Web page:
Kazakh President Nursultan Nazarbayev greets supporters during a rally at a sports center in Astana in April 2011. (Viktor Drachev/AFP/Getty Images)

A volatile mix building in Kazakhstan contains the same ingredients that ignited in Ukraine: a Russian minority that says it fears being under siege, rising anti-Russian nationalist sentiment and pressure on the Russian language.

Last year, Russia used that explosive combination as a pretext to annex Ukraine’s Crimean Peninsula. Now, many here in this city on the steppe fear that Kazakhstan’s presidential election last Sunday may have been the last peaceful one the former Soviet republic will have and that the country may be next in Moscow’s cross hairs. President Nursultan Nazarbayev won 98 percent of Sunday’s vote, but the 74-year-old leader has done little to prepare for a successor amid widespread speculation that this term will be his final one. Kazakhs and Russians alike worry about strife when he leaves office.

About a quarter of Kazakhstan’s citizens are ethnic Russians, and many have the same grievances as their compatriots in Ukraine. Some say they feel pressured to speak Kazakh, the use of which has spread in recent years. Few Russians are represented in state leadership positions.

Some ethnic Russians are ­already calling on the Kremlin to send preemptive, peaceful aid, even as they voice their effusive support for Nazarbayev, a former Soviet apparatchik. The Kazakh leader, meanwhile, has promised to crack down on anything that smacks of ethnic division.

“We will harshly punish any form of ethnic radicalism, no matter from which side it comes,” Nazarbayev said shortly before the election at a state-run congress of ethnic groups intended to build cross-cultural unity. In the past year, he has stiffened punishments for advocating separatism and upped efforts to move ethnic Kazakhs to where most of the Russians live, in the north of a nation as big as Western Europe.

Youths performing during an election campaign rally in Almaty April 18, 2015. (Shamil Zhumatov/Reuters)

Russian President Vladimir Putin stoked Kazakhstan’s fears last year when he gave the country’s leader a double-edged compliment: Nazarbayev “has performed a unique feat,” Putin told a group of pro-Kremlin youth activists. “He has created a state on a territory where there was never a state.”

Putin has vowed to protect Russian-speakers around the world. Kazakhstan is by far the world’s biggest uranium producer. Russia also views its neighbor as a buffer against an increasingly active China, which is rapidly expanding into parts of Central Asia that were long part of the Russian Empire.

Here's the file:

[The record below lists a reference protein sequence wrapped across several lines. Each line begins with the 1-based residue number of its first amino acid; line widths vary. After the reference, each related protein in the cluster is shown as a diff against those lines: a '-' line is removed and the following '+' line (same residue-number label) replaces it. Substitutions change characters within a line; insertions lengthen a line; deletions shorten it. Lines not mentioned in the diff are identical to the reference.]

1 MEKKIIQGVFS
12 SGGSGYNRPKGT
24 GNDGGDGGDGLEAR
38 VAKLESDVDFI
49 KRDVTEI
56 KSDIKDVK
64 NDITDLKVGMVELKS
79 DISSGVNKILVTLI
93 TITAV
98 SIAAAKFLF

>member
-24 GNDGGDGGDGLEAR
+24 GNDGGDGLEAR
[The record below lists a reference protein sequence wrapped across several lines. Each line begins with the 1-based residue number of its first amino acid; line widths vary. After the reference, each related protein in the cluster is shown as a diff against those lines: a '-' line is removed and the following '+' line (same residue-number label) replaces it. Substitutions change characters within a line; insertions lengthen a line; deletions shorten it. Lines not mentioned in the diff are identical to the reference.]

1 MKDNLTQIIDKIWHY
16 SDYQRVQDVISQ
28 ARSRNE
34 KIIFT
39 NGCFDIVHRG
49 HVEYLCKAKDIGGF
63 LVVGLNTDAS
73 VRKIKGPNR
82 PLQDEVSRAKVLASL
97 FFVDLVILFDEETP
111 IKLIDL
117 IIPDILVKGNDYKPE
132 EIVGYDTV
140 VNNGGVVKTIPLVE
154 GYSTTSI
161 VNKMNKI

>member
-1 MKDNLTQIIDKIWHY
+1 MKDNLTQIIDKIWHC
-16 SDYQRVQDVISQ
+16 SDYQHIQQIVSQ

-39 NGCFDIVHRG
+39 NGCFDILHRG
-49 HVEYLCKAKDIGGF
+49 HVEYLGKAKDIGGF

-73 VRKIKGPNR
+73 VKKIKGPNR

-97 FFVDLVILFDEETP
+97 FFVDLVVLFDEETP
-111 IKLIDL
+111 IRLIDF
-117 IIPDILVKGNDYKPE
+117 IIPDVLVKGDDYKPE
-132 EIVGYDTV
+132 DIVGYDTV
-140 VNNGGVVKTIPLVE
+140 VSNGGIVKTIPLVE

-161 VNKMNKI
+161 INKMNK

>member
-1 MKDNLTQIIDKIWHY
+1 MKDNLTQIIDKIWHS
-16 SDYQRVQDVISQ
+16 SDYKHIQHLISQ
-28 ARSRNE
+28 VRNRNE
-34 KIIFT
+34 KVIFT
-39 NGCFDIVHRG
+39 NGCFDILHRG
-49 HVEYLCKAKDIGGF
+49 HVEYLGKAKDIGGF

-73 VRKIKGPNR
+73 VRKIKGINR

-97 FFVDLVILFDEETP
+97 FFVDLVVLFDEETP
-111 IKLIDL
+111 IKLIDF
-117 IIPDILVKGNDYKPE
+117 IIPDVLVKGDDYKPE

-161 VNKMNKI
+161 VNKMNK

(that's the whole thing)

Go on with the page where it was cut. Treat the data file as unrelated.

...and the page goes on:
“After Nazarbayev, we will have a transition period, a very dangerous transition period,” said Dosym Satpayev, the director of the Kazakhstan Risks Assessment Group, who said he feared a repeat of the conflict in Ukraine, where pro-Russian rebels in the east have seized stretches of territory. “There will be a strong fight about what happens next.”

Kazakhstan is a fragile patchwork of ethnicities, the legacy of Soviet deportations that used the region’s wind-blown steppe as a dumping ground for political prisoners and ethnic groups deemed insufficiently loyal to the Kremlin. Nazarbayev, the only leader independent Kazakhstan has ever known, used pressure, coercion and savvy diplomacy to steer away from ethnic conflict when his country gained its independence from the Soviet Union in 1991.

He has forged a relatively prosperous Muslim-majority nation in a region where instability and harshly repressive governments are the norm. Nazarbayev, too, has relentlessly marginalized and eliminated his opponents, even as he has tried to balance good relations with the West alongside two powerful neighbors, China and Russia. U.S. oil companies have invested billions here. Democratic overhauls have been frequently promised but slow to come, critics say, and the leader holds a personal constitutional right to rule as long as he ­pleases.

That iron hand has meant that the nation’s fault lines have sometimes been invisible until they have suddenly broken open. That happened in December 2011 in the western oil field settlement of Zhanaozen, when security forces killed at least 17 striking workers who had demanded a bigger piece of the oil wealth they helped to unlock.